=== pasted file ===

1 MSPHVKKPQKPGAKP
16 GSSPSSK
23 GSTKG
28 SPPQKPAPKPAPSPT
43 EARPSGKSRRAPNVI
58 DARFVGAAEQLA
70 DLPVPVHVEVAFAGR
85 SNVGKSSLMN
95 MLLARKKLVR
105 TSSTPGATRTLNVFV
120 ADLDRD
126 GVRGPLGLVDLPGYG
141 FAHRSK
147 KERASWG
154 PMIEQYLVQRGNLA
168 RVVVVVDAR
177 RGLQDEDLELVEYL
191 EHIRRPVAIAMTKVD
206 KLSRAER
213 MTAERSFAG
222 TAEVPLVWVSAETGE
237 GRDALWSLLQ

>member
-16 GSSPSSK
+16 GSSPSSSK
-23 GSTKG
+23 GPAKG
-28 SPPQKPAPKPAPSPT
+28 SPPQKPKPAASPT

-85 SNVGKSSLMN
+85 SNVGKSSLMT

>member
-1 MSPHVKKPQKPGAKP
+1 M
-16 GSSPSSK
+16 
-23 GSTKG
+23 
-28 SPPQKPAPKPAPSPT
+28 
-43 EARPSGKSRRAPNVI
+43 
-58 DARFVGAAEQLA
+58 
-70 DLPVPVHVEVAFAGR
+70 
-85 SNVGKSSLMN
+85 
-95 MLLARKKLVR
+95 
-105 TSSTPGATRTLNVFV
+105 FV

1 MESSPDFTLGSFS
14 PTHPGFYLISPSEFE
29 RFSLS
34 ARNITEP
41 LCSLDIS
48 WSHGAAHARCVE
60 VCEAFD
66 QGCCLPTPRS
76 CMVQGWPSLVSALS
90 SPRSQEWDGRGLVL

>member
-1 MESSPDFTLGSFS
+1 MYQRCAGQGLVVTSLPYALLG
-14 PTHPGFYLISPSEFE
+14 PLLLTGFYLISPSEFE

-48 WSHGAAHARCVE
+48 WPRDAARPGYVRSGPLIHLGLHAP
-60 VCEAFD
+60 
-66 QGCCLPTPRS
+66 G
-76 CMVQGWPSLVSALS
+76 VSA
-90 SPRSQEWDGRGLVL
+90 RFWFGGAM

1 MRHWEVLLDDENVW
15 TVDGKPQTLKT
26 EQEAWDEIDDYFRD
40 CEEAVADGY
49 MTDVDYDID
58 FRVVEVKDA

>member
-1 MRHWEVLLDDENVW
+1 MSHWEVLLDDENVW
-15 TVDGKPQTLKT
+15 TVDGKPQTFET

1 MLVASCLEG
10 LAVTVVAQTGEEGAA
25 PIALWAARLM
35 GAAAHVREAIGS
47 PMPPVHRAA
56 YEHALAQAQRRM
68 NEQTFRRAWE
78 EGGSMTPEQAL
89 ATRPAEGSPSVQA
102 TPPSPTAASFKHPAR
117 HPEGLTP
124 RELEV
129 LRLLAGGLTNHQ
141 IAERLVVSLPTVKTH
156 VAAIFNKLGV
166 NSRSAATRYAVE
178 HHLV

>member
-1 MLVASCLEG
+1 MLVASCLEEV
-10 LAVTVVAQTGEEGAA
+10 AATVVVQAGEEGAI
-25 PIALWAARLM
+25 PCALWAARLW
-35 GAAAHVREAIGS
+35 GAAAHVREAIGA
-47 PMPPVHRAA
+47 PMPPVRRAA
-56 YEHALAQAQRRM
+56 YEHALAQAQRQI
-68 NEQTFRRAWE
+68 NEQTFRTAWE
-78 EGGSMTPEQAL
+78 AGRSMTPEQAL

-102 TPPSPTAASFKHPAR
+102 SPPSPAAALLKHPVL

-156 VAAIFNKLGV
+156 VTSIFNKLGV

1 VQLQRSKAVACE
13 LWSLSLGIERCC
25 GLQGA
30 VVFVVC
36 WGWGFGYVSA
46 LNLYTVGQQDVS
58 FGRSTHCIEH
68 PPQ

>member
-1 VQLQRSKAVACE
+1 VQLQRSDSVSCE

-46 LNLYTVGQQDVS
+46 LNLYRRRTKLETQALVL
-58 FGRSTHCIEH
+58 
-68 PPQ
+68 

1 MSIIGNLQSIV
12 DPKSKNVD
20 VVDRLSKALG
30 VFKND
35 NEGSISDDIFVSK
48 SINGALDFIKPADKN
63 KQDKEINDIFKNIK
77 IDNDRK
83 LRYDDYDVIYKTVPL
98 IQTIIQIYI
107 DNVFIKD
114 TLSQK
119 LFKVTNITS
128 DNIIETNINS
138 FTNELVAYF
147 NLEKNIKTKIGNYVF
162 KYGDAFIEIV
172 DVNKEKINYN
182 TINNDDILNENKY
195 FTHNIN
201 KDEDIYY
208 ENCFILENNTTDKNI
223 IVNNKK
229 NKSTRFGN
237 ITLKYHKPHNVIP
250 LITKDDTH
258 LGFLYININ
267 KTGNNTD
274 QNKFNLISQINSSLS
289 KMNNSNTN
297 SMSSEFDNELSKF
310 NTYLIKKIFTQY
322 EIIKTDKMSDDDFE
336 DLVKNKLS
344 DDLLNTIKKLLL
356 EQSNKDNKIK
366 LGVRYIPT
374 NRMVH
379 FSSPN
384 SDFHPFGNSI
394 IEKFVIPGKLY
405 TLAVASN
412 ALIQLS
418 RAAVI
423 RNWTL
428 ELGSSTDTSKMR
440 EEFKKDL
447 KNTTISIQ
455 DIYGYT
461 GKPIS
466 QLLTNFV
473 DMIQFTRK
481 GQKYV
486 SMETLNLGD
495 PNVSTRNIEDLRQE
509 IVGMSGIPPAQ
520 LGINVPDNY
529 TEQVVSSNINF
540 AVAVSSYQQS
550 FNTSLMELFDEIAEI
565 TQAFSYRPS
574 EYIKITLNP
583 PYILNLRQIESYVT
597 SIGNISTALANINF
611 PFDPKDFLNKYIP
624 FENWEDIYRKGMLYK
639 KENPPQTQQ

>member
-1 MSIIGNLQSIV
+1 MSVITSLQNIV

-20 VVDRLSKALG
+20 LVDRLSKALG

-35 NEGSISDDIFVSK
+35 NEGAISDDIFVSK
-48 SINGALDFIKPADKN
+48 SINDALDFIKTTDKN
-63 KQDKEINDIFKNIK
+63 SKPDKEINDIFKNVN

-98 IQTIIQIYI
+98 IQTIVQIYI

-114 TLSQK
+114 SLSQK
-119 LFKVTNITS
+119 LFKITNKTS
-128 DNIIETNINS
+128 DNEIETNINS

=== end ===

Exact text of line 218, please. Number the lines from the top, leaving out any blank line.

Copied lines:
-48 SINGALDFIKPADKN